The Soviet invasion of Afghanistan prompted a substantial increase in Australian defence spending, including home-porting Australian ships in Perth, and building the first stage of the Curtin air base in Derby. Fraser offered the US base facilities for ships in Perth and landing facilities for B52 bombers in Darwin. In June an American evaluation team visited Perth to see if it could house a carrier taskforce and up to 10,000 US personnel. Negotiations over B52 landing rights continued at the end of the year. Australia was concerned that the planes should fly Indian Ocean surveillance missions rather than use Australia as a staging point on route to a Middle East war.
The strengthening of operational ties with US forces prompted public concern that Western Australia might become a nuclear target, however Defence Minister Jim Killen told Parliament that as a US ally, Australia was a potential nuclear target regardless of what facilities it was hosting. Killen also warned Cabinet that Australia might become involved in US operations not to its liking, and that Perth might conceivably become a nuclear target.
The government grappled with the problem of 60,000 illegal immigrants, most of them overstayed visitors. Illegal immigrants were estimated to be increasing at the rate of 7000 each year. The government had offered an amnesty in 1976 but this had been frustrated by the Opposition, which told people not to trust the government. The government did not have the resources to hunt down and deport all the ‘illegals’. It was under pressure from the media and ethnic groups to offer another amnesty.
Cabinet agreed to restrict post-arrival permanent resident applications to close relatives of Australians, refugees or people who already held work permits. However, illegals who had arrived before the end of 1979 could also apply. Rigorous action would be taken to deport new illegal arrivals.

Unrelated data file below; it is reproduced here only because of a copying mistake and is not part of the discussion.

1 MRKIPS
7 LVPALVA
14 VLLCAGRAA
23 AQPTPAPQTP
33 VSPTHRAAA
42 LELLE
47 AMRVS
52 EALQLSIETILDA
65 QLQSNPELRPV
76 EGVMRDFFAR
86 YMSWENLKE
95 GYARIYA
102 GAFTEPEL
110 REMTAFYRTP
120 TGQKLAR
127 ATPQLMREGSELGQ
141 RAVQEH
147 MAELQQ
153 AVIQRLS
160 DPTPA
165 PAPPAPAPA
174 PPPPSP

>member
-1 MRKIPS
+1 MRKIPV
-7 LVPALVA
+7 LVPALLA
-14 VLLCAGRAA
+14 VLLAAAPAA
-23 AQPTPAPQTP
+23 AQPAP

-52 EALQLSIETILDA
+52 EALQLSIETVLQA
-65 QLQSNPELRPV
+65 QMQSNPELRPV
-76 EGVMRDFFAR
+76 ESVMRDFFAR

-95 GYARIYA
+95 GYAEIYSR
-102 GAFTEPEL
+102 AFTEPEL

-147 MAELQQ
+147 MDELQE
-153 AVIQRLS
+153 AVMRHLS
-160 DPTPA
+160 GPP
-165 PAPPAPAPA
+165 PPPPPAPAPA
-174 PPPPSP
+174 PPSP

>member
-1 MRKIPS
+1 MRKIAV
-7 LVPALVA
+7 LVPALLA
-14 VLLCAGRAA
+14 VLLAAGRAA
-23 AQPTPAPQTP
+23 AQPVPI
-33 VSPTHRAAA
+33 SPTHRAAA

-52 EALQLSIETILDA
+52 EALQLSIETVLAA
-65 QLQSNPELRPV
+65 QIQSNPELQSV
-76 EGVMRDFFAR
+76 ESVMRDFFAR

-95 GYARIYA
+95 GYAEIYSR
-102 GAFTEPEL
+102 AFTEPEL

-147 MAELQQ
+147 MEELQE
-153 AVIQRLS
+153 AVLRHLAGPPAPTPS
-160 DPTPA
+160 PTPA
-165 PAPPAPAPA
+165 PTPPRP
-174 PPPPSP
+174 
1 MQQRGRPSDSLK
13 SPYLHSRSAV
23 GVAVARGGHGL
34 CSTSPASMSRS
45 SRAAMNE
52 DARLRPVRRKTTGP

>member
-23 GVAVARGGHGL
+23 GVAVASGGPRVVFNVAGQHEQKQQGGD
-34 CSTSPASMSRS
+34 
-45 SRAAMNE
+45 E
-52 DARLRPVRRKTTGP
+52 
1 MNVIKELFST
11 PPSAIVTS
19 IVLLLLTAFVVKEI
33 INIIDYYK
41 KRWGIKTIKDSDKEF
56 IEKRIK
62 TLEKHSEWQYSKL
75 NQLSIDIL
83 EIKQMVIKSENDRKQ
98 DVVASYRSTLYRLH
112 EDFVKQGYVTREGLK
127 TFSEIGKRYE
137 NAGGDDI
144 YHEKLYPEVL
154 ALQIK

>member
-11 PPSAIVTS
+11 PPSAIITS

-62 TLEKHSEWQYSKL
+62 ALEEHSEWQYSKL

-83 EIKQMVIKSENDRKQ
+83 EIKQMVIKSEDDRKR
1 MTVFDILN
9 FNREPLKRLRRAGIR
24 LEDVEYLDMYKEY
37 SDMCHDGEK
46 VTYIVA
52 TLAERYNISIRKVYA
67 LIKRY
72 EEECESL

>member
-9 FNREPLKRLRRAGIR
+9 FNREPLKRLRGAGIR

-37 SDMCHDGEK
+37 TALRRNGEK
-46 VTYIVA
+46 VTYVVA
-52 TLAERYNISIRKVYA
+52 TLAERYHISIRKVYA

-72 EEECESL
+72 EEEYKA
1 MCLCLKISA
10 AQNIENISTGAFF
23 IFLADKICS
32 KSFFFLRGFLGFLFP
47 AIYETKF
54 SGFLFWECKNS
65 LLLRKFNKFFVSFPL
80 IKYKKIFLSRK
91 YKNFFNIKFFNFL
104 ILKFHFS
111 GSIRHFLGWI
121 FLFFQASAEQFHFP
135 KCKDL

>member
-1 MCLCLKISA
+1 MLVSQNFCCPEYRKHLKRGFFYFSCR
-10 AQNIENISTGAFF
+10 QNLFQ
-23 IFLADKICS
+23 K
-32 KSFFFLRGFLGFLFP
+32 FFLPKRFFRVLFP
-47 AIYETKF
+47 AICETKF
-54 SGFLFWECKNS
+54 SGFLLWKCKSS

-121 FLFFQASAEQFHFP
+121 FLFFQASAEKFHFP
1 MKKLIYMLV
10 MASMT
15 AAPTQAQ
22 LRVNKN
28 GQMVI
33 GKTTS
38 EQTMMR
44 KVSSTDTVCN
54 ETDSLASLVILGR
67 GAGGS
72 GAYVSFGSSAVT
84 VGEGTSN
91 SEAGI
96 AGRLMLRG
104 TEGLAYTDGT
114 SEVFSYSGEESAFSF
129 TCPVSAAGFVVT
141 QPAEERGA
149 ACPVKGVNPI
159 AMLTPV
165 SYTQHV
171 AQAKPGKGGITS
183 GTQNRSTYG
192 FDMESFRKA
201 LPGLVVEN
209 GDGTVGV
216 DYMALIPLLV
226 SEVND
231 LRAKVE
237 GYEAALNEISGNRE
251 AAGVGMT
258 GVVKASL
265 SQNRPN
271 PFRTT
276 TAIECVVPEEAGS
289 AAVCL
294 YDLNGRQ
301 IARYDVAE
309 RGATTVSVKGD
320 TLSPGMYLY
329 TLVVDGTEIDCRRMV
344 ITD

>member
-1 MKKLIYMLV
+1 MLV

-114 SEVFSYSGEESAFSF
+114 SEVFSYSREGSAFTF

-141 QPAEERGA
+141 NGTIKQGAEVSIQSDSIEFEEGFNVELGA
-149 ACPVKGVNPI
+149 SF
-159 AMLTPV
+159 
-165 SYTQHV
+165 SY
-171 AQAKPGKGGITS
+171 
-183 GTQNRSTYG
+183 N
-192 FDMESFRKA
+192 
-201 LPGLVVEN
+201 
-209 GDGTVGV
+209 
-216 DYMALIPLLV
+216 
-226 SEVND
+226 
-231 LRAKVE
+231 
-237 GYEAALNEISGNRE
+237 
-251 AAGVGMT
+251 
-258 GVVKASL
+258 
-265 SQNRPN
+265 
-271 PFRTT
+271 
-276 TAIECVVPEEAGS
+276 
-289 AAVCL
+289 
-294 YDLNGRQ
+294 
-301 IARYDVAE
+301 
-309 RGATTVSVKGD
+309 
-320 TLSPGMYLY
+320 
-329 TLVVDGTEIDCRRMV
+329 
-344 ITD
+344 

1980 was a year of drama and inquiry in organised crime. On 27 January Frank Nugent, one of the founders of the Nugent Hand Merchant Bank, was found shot dead at Lithgow. His business partner, Michael Hand, subsequently gave evidence that the bank was insolvent with massive debts. Subsequent inquiries linked the bank to large-scale money laundering and drug trafficking. In September, Cabinet agreed to consider establishing a Commonwealth–state inquiry on drug-related organisations. Issues of immediate concern included the findings of the two Woodward inquiries in New South Wales, and the murders of drug couriers David and Isabelle Wilson in Victoria. The inquiry was eventually established in 1981, with Donald Stewart as Commissioner, and its terms of reference were extended in 1982 to include an investigation of Nugent Hand.
In early 1980, The Bulletin ran a series of articles alleging corrupt practices by the Federated Ship Painters and Dockers Union on the waterfront and at the Williamstown naval dockyard. The union had a formidable reputation for intimidation, violence and dubious work practices. Its ethos was summed up by its Federal Secretary who said, ‘We catch and kill our own’.
The government was not happy that the navy and the Australian national shipping line were among the organisations allegedly being fleeced by the union, and Cabinet decided that a royal commission was necessary. Frank Costigan QC was appointed joint Commonwealth–Victorian Royal Commissioner in September.